• slideshow image

The following questions and answers are excerpted from a conversation that followed the NBR screening of Pinball: The Man Who Saved the Game.

I want to start out by talking about how you got the idea to do this. How do you collaborate to come up with this incredible work that we just saw?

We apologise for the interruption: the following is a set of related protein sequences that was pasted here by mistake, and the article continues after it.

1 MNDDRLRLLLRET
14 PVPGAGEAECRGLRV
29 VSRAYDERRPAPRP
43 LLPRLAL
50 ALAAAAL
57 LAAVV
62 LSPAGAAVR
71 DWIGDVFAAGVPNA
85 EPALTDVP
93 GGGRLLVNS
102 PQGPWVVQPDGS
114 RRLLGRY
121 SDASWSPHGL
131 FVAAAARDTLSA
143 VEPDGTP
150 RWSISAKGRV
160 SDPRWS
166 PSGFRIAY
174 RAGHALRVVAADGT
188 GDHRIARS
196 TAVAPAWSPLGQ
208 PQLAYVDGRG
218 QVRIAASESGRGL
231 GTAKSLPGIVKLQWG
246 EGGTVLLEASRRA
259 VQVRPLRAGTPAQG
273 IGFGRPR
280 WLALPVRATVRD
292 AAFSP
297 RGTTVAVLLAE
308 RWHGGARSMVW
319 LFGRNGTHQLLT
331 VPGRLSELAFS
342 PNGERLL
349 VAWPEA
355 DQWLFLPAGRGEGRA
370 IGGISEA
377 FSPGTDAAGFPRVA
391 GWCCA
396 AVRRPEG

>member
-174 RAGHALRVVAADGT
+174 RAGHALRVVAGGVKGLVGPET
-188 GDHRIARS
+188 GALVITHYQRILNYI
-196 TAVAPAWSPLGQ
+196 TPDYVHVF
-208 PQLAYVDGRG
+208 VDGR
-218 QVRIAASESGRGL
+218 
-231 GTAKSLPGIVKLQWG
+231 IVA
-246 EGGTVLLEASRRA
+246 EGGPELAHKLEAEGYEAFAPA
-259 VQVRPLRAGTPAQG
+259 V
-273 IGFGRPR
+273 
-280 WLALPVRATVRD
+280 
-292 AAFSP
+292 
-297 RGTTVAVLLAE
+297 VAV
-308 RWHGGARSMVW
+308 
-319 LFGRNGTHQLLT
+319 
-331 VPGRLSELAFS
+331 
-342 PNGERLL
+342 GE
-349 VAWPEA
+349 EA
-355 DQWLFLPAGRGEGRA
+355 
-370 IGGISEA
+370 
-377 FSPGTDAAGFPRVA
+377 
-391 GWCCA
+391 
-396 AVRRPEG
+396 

Meredith Bragg: We’re not entirely sure where we first learned that pinball was illegal in many cities, and that there was this man in 1976 with this insane mustache who helped legalize it in New York City. The idea sat on a Google doc that we have just full of embryonic ideas. And we… cold-emailed Roger. I’ll do this occasionally. I’ll just cold-email people who I think I may want to pull the thread of a story that may may be interesting. And I, I got on the phone with him for about three hours, and when I was done, I texted Austin and said I think this might be a feature because he had told us about all of the other things that were happening. We’re not pinball people. But I had read enough about the story before I talked to him that I sort of knew the basics of what was happening at the time. But he told us about GQ, about Ellen and about Seth, about writing the book. He was very candid, very early on about who he felt like he was when he first got to New York and who he became around the time of this sort of first scene. Pinball is a very selfish thing: he just wanted a machine for himself and he didn’t care about anything else. And then through the process of writing a book and opening up and meeting these people, he felt he felt like he wanted to be in the game. And so that was that was the genesis, I think. And then we pitched it with a number of other ideas to MPI films, and they initially pitched it with a number of other film concepts. They had told us no biopics, no period pieces, because this is going to be a tier zero film. So a low budget entity. But they gravitated towards it just as much as we did. And we proceeded to spend, cumulatively, days on Zoom with Roger, because this was during covid… early covid: I had emailed him in February 2020. So we we spent a lot of time with him, with Alan and Seth, with James, the photographer, with other people around who knew Roger or knew GQ or things around that time… and out of all that came this!